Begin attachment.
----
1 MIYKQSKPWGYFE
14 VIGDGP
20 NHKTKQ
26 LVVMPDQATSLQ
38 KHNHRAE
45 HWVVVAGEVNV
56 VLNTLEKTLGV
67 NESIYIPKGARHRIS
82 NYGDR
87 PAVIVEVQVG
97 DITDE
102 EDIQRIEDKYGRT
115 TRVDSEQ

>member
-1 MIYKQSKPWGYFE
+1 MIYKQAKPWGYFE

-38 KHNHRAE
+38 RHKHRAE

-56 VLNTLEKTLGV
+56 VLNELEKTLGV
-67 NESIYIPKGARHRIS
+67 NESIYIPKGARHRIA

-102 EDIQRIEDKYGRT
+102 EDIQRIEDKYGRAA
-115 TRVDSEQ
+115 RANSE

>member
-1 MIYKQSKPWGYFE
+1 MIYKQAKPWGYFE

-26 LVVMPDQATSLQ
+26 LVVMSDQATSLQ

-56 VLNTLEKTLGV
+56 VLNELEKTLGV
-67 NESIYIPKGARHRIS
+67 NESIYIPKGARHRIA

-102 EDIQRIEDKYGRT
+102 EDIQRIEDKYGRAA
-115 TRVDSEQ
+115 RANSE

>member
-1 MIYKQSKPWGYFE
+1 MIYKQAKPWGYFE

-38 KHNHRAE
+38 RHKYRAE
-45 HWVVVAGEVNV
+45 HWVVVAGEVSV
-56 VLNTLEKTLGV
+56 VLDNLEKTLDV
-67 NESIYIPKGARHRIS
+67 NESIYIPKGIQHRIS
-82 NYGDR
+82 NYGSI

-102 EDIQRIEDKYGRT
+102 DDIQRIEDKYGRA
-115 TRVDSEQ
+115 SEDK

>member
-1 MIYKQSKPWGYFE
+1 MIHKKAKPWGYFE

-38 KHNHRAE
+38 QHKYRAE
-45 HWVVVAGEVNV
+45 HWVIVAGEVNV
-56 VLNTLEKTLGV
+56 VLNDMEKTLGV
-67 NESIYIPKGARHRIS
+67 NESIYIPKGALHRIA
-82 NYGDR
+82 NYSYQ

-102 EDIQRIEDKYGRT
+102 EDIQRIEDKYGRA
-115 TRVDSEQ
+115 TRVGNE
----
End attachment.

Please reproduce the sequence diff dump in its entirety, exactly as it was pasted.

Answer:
1 MIYKQSKPWGYFE
14 VIGDGP
20 NHKTKQ
26 LVVMPDQATSLQ
38 KHNHRAE
45 HWVVVAGEVNV
56 VLNTLEKTLGV
67 NESIYIPKGARHRIS
82 NYGDR
87 PAVIVEVQVG
97 DITDE
102 EDIQRIEDKYGRT
115 TRVDSEQ

>member
-1 MIYKQSKPWGYFE
+1 MIYKQAKPWGYFE

-38 KHNHRAE
+38 RHKHRAE

-56 VLNTLEKTLGV
+56 VLNELEKTLGV
-67 NESIYIPKGARHRIS
+67 NESIYIPKGARHRIA

-102 EDIQRIEDKYGRT
+102 EDIQRIEDKYGRAA
-115 TRVDSEQ
+115 RANSE

>member
-1 MIYKQSKPWGYFE
+1 MIYKQAKPWGYFE

-26 LVVMPDQATSLQ
+26 LVVMSDQATSLQ

-56 VLNTLEKTLGV
+56 VLNELEKTLGV
-67 NESIYIPKGARHRIS
+67 NESIYIPKGARHRIA

-102 EDIQRIEDKYGRT
+102 EDIQRIEDKYGRAA
-115 TRVDSEQ
+115 RANSE

>member
-1 MIYKQSKPWGYFE
+1 MIYKQAKPWGYFE

-38 KHNHRAE
+38 RHKYRAE
-45 HWVVVAGEVNV
+45 HWVVVAGEVSV
-56 VLNTLEKTLGV
+56 VLDNLEKTLDV
-67 NESIYIPKGARHRIS
+67 NESIYIPKGIQHRIS
-82 NYGDR
+82 NYGSI

-102 EDIQRIEDKYGRT
+102 DDIQRIEDKYGRA
-115 TRVDSEQ
+115 SEDK

>member
-1 MIYKQSKPWGYFE
+1 MIHKKAKPWGYFE

-38 KHNHRAE
+38 QHKYRAE
-45 HWVVVAGEVNV
+45 HWVIVAGEVNV
-56 VLNTLEKTLGV
+56 VLNDMEKTLGV
-67 NESIYIPKGARHRIS
+67 NESIYIPKGALHRIA
-82 NYGDR
+82 NYSYQ

-102 EDIQRIEDKYGRT
+102 EDIQRIEDKYGRA
-115 TRVDSEQ
+115 TRVGNE